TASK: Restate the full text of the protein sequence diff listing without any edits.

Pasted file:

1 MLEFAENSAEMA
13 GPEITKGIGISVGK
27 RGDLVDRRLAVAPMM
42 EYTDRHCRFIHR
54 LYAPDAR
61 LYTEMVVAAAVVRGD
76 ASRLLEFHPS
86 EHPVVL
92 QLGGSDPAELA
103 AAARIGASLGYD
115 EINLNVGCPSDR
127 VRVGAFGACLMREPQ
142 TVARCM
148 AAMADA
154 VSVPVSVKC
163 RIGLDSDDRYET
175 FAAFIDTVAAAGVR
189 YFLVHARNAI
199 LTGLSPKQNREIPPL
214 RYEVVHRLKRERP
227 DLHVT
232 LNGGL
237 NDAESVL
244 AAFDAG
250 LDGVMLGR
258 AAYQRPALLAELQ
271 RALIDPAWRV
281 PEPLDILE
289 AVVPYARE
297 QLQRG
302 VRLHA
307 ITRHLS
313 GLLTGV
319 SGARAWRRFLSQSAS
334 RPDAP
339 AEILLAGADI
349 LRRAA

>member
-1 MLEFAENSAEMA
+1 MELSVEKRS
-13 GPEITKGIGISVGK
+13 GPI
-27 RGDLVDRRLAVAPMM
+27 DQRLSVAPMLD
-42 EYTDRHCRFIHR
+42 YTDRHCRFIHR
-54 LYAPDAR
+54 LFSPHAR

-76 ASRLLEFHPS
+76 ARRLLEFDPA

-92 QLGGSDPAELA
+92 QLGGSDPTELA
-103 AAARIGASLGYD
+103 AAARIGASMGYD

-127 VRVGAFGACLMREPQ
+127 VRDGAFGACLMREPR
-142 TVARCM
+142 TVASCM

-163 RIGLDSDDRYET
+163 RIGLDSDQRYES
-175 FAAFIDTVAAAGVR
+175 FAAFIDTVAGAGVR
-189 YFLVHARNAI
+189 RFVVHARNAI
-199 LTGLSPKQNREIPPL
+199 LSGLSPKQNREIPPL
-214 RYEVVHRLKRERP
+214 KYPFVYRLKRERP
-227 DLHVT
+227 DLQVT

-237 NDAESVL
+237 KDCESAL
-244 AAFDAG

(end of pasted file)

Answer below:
1 MLEFAENSAEMA
13 GPEITKGIGISVGK
27 RGDLVDRRLAVAPMM
42 EYTDRHCRFIHR
54 LYAPDAR
61 LYTEMVVAAAVVRGD
76 ASRLLEFHPS
86 EHPVVL
92 QLGGSDPAELA
103 AAARIGASLGYD
115 EINLNVGCPSDR
127 VRVGAFGACLMREPQ
142 TVARCM
148 AAMADA
154 VSVPVSVKC
163 RIGLDSDDRYET
175 FAAFIDTVAAAGVR
189 YFLVHARNAI
199 LTGLSPKQNREIPPL
214 RYEVVHRLKRERP
227 DLHVT
232 LNGGL
237 NDAESVL
244 AAFDAG
250 LDGVMLGR
258 AAYQRPALLAELQ
271 RALIDPAWRV
281 PEPLDILE
289 AVVPYARE
297 QLQRG
302 VRLHA
307 ITRHLS
313 GLLTGV
319 SGARAWRRFLSQSAS
334 RPDAP
339 AEILLAGADI
349 LRRAA

>member
-1 MLEFAENSAEMA
+1 MELSVEKRS
-13 GPEITKGIGISVGK
+13 GPI
-27 RGDLVDRRLAVAPMM
+27 DQRLSVAPMLD
-42 EYTDRHCRFIHR
+42 YTDRHCRFIHR
-54 LYAPDAR
+54 LFSPHAR

-76 ASRLLEFHPS
+76 ARRLLEFDPA

-92 QLGGSDPAELA
+92 QLGGSDPTELA
-103 AAARIGASLGYD
+103 AAARIGASMGYD

-127 VRVGAFGACLMREPQ
+127 VRDGAFGACLMREPR
-142 TVARCM
+142 TVASCM

-163 RIGLDSDDRYET
+163 RIGLDSDQRYES
-175 FAAFIDTVAAAGVR
+175 FAAFIDTVAGAGVR
-189 YFLVHARNAI
+189 RFVVHARNAI
-199 LTGLSPKQNREIPPL
+199 LSGLSPKQNREIPPL
-214 RYEVVHRLKRERP
+214 KYPFVYRLKRERP
-227 DLHVT
+227 DLQVT

-237 NDAESVL
+237 KDCESAL
-244 AAFDAG